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October Business Risk Index: Disturbing number of Australian businesses to collapse in 2024


Australian businesses have been urged to prepare for a tough year ahead, as a major industry report paints a dire picture of many Aussie companies going under.

CreditorWatch’s Business Risk Index for October found that Aussie business activity was at “disturbingly low levels”.

The average value of invoices had plunged to its lowest point since the analytics firm began recording this metric in January 2015. It represented a 35 per cent year-on-year drop, with spending from cash-strapped Aussies not predicted to rise any time soon.

Low spending has a flow-on effect for companies, and CreditorWatch estimated that the number of Aussie business collapses will increase to 5.78 per cent over the next 12 months, from the current 4.21 per cent.

Payment defaults, a “leading indicator of the likelihood of business failure”, are also trending upwards.

CreditorWatch chief economist Anneke Thompson said the estimated business failure rate was “broadly the level that the failure rate was just prior to Covid.”

“However, the speed at which we expect the rate to change is quite pronounced, and more businesses folding or going into administration is likely to have a noticeable impact on business sentiment overall throughout 2024,” she said.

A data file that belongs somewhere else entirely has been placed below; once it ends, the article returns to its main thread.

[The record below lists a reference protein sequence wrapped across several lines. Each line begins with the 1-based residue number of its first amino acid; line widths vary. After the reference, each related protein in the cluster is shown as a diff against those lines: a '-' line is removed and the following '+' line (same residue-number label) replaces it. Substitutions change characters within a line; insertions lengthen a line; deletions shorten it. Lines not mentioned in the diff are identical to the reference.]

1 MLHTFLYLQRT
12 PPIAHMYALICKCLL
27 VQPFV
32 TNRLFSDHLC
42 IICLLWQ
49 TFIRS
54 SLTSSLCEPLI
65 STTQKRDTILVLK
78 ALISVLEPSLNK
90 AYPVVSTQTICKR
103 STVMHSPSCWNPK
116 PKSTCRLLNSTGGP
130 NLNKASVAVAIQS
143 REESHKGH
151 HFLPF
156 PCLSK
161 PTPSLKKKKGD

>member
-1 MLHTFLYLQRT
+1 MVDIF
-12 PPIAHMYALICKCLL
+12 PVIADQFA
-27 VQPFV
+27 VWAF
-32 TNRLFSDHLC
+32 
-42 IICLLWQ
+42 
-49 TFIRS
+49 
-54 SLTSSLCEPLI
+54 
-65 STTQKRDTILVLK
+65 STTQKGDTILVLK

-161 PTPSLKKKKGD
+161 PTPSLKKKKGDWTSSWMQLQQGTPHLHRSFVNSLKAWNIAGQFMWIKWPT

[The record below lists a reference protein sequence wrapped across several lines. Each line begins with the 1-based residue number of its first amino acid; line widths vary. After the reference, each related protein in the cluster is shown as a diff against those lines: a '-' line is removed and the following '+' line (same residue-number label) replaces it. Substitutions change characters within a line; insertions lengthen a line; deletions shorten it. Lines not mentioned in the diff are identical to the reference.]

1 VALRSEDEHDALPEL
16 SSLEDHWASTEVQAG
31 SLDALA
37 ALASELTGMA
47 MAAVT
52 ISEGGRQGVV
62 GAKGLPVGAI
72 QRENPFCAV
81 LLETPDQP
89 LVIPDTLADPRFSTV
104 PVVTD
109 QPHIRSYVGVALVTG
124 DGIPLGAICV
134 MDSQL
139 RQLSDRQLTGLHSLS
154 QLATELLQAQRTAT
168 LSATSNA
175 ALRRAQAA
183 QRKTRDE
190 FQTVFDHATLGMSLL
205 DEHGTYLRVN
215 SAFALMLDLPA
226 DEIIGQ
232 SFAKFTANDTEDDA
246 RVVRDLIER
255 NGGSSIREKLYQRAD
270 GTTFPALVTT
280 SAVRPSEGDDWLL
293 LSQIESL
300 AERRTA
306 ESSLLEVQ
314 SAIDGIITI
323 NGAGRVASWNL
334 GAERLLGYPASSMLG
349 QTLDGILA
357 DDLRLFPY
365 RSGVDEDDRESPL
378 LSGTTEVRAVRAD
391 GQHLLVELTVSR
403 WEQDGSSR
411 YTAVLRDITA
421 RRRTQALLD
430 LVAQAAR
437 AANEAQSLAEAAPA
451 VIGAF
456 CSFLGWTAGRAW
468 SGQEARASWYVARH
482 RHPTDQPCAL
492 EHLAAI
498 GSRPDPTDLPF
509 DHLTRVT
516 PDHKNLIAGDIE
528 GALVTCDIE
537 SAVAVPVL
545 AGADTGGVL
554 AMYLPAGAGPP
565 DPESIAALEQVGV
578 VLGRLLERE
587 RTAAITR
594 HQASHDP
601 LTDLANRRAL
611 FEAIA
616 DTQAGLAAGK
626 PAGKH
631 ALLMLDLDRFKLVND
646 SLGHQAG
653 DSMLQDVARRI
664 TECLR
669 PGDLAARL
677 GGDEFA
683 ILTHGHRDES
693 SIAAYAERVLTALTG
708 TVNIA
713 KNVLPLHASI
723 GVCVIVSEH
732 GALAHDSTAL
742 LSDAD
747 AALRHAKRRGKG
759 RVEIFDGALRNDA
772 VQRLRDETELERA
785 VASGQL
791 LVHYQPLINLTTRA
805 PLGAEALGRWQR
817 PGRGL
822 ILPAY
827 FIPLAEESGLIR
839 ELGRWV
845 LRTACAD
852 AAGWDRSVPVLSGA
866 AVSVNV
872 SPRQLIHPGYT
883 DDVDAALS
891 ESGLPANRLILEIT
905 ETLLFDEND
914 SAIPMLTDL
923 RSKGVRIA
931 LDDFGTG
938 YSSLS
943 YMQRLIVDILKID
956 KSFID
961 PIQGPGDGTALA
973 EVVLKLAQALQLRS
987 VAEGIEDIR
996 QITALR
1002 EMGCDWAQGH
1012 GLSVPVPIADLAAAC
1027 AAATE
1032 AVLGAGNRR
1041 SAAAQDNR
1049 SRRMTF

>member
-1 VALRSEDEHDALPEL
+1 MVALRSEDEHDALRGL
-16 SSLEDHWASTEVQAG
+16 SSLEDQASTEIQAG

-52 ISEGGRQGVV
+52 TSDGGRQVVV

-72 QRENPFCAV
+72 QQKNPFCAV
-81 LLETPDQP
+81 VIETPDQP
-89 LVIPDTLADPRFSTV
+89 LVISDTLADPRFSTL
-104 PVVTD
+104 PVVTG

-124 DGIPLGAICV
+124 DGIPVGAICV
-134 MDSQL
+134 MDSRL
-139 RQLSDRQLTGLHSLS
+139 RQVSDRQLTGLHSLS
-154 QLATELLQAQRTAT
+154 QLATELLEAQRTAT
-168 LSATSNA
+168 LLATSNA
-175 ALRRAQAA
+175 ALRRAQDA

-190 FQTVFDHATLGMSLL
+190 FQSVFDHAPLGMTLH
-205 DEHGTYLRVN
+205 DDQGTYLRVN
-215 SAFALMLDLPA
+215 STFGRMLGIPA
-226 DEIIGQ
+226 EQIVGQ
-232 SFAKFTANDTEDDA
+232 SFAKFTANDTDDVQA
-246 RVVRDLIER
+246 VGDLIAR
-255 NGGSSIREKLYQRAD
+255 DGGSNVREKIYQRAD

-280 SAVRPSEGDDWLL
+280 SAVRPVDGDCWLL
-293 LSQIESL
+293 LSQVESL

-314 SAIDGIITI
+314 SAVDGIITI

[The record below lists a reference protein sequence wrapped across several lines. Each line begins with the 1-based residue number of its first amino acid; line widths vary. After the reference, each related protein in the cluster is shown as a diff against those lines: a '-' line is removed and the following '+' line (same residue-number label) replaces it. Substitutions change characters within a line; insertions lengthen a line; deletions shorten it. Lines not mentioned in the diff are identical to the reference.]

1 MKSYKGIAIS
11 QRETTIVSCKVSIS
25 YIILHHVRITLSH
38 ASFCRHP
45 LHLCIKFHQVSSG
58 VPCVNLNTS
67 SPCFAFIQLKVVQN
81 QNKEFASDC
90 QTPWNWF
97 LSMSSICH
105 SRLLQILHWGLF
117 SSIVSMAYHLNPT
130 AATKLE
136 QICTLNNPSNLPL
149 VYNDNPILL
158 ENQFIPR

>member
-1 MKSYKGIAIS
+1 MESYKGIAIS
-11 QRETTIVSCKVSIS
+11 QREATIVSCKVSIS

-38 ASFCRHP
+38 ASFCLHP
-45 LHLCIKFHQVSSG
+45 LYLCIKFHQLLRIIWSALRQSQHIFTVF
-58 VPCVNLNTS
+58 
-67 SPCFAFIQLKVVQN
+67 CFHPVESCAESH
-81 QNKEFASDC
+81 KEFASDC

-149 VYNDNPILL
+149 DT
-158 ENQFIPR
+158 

Ms Thompson warned that smaller businesses were likely to go bust first.

“SMEs (small and medium-sized enterprises) are more susceptible to changes in demand than bigger businesses and, on the personal side, many owners will have rising home-loan repayments to service, which may involve them having to remove more money from their businesses and reduce orders from suppliers where possible as a result,” she said.

The businesses most at risk were in Western Sydney and South-East Queensland, which are “particularly sensitive to interest rate changes, given the relatively high levels of debt among both businesses and households, and lower than average incomes,” CreditorWatch said.

By sector, food and beverage businesses were deemed most at risk “by a considerable margin”. The transport, postal and warehousing sector was second, followed by the financial and insurance services sector.

Sydney Inner City was found to be the least improved CBD area compared to 12 months ago, as local councils struggle to revive night-life in the harbour city.

Melbourne City, meanwhile, was found to be the most improved CBD area over the past 12 months, having rebounded commendably with increased foot traffic during non-working hours.

CreditorWatch CEO Patrick Coghlan said the poor business outlook was consistent with higher interest rates, as consumers have less to spend.

“Consumer demand is one of the key drivers of the economy and that is coming to a grinding halt as cost-of-living pressures bite,” he said.

“Costs of rents, electricity and fuel are all still very high despite the RBA’s best attempts to drive down inflation. Mortgage holders are suffering from increased loan repayments as well.”

Aussie regions most at risk of business collapse

  1. Merrylands-Guildford, Sydney
  2. Canterbury, Sydney
  3. Bankstown, Sydney
  4. Ormeau-Oxenford, Gold Coast
  5. Auburn, Sydney
  6. Southport, Brisbane
  7. Surfers Paradise, Gold Coast
  8. Kogarah-Rockdale, Sydney
  9. Broadbeach-Burleigh, Gold Coast
  10. Casey – South, Melbourne

Joanna Swanson

Joanna Swanson is Europe correspondent at the Thomson Reuters Foundation based in Brussels covering politics, culture, business, climate change, society, economies and inclusive tech. With specific focus in breaking news, she has covered some of the world's most significant stories.